Approach 1 : Passive listening
Passive listening is the practice of letting verbal material go “in one ear and out the other” by responding to what is said with comments like “Oh, really?”, “Uh huh”, “Oh”, and the like. Under no circumstance should you “participate” in the conversation by nodding, repeating anything or asking questions on the subject. Usually the gossiper will notice the gossip is ending with you and stop. If not, you’ll have to proceed to Approach 2.

Approach 2 : Shut the gossip down by abruptly changing the subject
Usually you can tell when the conversation is heading toward gossip. Statements like “Hey, did you hear about what happened to Erin?” and “Did you know Jim …?” are immediate clues.

As soon as you sense the conversation is heading into dangerous waters, change the subject using this approach:

Hey, I’m sorry to interrupt, but I just remembered I need your opinion about something. ( Harmless business or personal situation ) What do you think?

Oh, that just reminded me, I know you’re … I wanted to ask you if …?

( example: a good cook … if you have a good recipe for a chocolate birthday cake )

Hey, I’m sorry to interrupt, but did you see Programme X on the television last night? I thought it was great. Do you like …?

Gracefully exiting a conversation
Sometimes a conversation starts out all right and then gets really boring. When this happens, it’s often the case that the other person just won’t let go. In this situation, the “I should let you go…” technique is often used, but after so many decades of use, it’s no longer considered polite. Just like everyone knows “I’m sorry, he’s in a meeting” means “He doesn’t want to speak with you”, “I should let you go” is immediately understood to mean “I want to leave; you’re boring me.”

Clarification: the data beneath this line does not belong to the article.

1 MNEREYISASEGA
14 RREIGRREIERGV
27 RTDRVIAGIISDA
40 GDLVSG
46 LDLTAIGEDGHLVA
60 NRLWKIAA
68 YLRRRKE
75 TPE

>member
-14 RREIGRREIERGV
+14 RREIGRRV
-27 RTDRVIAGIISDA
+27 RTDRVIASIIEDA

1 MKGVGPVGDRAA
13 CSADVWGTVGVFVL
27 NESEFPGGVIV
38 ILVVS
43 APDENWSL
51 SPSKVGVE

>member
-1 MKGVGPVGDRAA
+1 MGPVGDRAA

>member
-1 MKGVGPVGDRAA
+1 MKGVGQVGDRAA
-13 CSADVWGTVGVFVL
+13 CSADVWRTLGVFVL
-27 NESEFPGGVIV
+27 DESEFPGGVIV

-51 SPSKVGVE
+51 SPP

The savvy approach is to find some concrete, understandable reason why you have to move on. Examples:

I need to get to a meeting that starts in five minutes.
I’m scheduled to meet my manager in the hotel lobby in five minutes.
I’m on a deadline and need to get back to work.
I just noticed Sam Kincaid over there and I need to make sure I speak with him before he leaves tonight.

Getting rid of an office loiterer
You’re trying to get work done when one of your colleagues pokes his head in the door and starts talking. At first you’re friendly, but soon he has taken a seat and the short hello has turned into a full-blown chat session – and he’s the one doing all the chatting. Don’t let him waste your time! Instead, say:
I just sent the document I’m working on to the printer. Why don’t you come with me to get it?

Chances are he’ll continue his verbal diarrhoea all the way to the printer, but once you’ve collected your document, your exit is just minutes away:

Well, Jason, it’s been nice talking with you, but I think I need to visit the ladies’ room.

Well, Jason, it’s been nice talking with you, but now that I’m here I believe I should cut our conversation short and have a quick talk with Martha about our deadlines.

Schlagwörter: Smalltalk auf Englisch, Smalltalk Englisch, Wie man Geschäftsleute zum Schweigen bringt, Smalltalk Englisch, Smalltalk Englisch,Wie man Geschäftsleute zum Schweigen bringt